TV licensing tell us, “Anyone caught watching or recording live TV without a valid licence can risk prosecution and a fine of up to £1,000.” For more information on licensing and to ask questions, visit http://www.tvlicensing.co.uk/. Please don’t ask us – we’re as bemused as you are!

A lesson from EastEnders

Anyone who saw last night’s episode of EastEnders (and apparently there were 8.1million of us!) will have seen Dot Branning get into trouble over renting her home to a lodger without permission, and is now being investigated for housing benefit fraud.
Dot Branning is quizzed at Walford Council

As Cora Cross failed to pay the rent and unauthorised lodgers were staying under Dot’s roof, the council is seeking a full explanation of exactly what happened, and is threatening legal action.

If you’re thinking of taking in a lodger, or who have already done so, those scenes might have struck a worrying note with you. If you’re worried about how taking in a lodger might leave you open to issues with your local council, your mortgage lender or your insurance company, there’s a wealth of information on the SpareRoom website to help you. SpareRoom guides you through every aspect of taking in a lodger, and explains what your obligations are. You can also download a free copy of our Guide to Taking in a Lodger, which will get you off on the right foot.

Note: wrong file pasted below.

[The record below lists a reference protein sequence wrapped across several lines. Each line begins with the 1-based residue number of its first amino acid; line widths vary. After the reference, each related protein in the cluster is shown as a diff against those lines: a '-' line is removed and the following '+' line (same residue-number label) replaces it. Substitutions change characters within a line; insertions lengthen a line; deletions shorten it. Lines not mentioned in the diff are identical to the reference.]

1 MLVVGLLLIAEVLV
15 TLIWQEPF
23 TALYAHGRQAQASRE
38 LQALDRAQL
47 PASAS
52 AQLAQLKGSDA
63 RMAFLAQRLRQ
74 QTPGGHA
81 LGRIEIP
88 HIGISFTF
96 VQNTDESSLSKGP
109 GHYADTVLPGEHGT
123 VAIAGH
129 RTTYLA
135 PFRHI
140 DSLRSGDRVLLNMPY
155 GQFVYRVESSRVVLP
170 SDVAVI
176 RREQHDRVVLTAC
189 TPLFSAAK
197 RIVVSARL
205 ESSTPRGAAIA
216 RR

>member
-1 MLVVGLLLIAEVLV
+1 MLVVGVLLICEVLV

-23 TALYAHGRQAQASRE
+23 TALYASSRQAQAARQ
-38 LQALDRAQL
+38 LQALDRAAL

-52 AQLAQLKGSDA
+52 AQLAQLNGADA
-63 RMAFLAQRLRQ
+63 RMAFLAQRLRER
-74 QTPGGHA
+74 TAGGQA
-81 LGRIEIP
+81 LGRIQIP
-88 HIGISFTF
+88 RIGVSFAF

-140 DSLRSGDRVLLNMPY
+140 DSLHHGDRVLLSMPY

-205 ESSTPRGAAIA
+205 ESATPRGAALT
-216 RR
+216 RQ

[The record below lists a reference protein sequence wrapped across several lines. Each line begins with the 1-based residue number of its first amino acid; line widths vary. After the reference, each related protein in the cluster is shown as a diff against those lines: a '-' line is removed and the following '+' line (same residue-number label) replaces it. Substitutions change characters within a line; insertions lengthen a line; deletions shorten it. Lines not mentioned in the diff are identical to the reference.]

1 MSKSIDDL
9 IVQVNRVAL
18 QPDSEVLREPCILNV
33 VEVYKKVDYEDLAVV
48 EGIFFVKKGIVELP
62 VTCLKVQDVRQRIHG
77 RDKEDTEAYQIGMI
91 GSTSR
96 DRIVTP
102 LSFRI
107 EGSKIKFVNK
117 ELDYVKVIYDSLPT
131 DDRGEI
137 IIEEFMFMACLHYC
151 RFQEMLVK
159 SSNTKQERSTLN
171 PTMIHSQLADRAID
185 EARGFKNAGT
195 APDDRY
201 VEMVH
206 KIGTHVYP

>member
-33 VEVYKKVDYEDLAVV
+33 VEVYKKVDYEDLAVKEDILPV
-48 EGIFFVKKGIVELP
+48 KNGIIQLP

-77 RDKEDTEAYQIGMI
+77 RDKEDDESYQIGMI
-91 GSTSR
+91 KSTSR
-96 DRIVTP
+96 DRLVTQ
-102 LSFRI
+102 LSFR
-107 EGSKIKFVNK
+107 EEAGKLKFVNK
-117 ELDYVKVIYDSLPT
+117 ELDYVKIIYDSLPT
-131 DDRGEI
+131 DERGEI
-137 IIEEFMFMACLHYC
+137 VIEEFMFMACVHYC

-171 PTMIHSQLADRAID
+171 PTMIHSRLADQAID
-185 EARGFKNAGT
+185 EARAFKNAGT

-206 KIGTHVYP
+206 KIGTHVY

Do you need an EPC?

Advertising a property to let has got more complicated over the years with the burden of regulation growing ever bigger.
From 9th January 2013 regulations concerning EPCs (Energy Performance Certificates) have changed, meaning that a landlord will have to have commissioned an EPC before marketing their property and obtained within 7 days of it going on the market. If you don’t get one within that time, you have a further 21 days to get one, provided you’re able to demonstrate you’re making every reasonable effort to get hold of one. Even if you’ve got an agent working for you, it’s still the landlord’s responsibility that an EPC is procured in a timely fashion, and made available to prospective tenants free of charge. The asset rating (energy efficient rating) on the EPC must be stated on any advertisement of the property in commercial media, including newspapers, magazines, the internet and any other written material describing the property.

What about shared housing? Do I still need an EPC?

This is where there is a crucial difference between renting out a whole property and renting by the room. If the space you are advertising is not self-contained, then you do not need to provide an EPC. Where individual rooms in a building are rented out, and there are shared facilities eg a kitchen or bathroom, an EPC is not required. This is because an EPC is only required on the rental of a building or part of a building that’s rented out separately. Renting a room does not fit the requirements.

A crucial difference

We feature both houses let on a room by room basis as well as whole properties suitable for sharing on SpareRoom. The latter, which will be distinguished as not available by the room, and let on a joint and several contract to a group of sharers, will need an EPC.

If in doubt, consult the Government regulations.

Change to gas safety regulations come into force 31 Dec

There’s only 10 days to go before new regulations come into force which could affect all landlords with gas central heating in their rented properties. Read this now to avoid problems.